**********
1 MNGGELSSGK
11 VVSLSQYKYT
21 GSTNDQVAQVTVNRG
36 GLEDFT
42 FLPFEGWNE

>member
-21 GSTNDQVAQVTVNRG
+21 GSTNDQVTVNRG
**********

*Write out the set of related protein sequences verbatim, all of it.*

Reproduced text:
1 MNGGELSSGK
11 VVSLSQYKYT
21 GSTNDQVAQVTVNRG
36 GLEDFT
42 FLPFEGWNE

>member
-21 GSTNDQVAQVTVNRG
+21 GSTNDQVTVNRG